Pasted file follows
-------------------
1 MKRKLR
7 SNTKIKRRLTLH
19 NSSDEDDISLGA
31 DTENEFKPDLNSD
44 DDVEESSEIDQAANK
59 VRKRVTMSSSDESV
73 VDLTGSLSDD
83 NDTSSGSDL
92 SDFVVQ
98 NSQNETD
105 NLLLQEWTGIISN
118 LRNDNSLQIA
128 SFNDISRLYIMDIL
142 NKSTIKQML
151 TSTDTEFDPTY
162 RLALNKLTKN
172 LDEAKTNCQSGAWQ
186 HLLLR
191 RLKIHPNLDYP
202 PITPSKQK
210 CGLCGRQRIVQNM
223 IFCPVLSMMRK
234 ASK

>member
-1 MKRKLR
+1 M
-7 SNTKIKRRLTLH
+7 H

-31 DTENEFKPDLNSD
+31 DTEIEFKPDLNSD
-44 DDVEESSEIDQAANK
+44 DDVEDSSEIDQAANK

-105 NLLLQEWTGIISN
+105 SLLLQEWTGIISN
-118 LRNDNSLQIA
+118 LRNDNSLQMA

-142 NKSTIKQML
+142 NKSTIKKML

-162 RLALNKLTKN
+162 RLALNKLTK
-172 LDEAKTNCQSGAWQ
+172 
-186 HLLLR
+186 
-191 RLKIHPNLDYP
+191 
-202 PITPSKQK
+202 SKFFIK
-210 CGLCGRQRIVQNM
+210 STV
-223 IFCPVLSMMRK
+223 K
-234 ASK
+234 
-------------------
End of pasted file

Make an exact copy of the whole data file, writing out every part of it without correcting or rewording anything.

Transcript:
1 MKRKLR
7 SNTKIKRRLTLH
19 NSSDEDDISLGA
31 DTENEFKPDLNSD
44 DDVEESSEIDQAANK
59 VRKRVTMSSSDESV
73 VDLTGSLSDD
83 NDTSSGSDL
92 SDFVVQ
98 NSQNETD
105 NLLLQEWTGIISN
118 LRNDNSLQIA
128 SFNDISRLYIMDIL
142 NKSTIKQML
151 TSTDTEFDPTY
162 RLALNKLTKN
172 LDEAKTNCQSGAWQ
186 HLLLR
191 RLKIHPNLDYP
202 PITPSKQK
210 CGLCGRQRIVQNM
223 IFCPVLSMMRK
234 ASK

>member
-1 MKRKLR
+1 M
-7 SNTKIKRRLTLH
+7 H

-31 DTENEFKPDLNSD
+31 DTEIEFKPDLNSD
-44 DDVEESSEIDQAANK
+44 DDVEDSSEIDQAANK

-105 NLLLQEWTGIISN
+105 SLLLQEWTGIISN
-118 LRNDNSLQIA
+118 LRNDNSLQMA

-142 NKSTIKQML
+142 NKSTIKKML

-162 RLALNKLTKN
+162 RLALNKLTK
-172 LDEAKTNCQSGAWQ
+172 
-186 HLLLR
+186 
-191 RLKIHPNLDYP
+191 
-202 PITPSKQK
+202 SKFFIK
-210 CGLCGRQRIVQNM
+210 STV
-223 IFCPVLSMMRK
+223 K
-234 ASK
+234 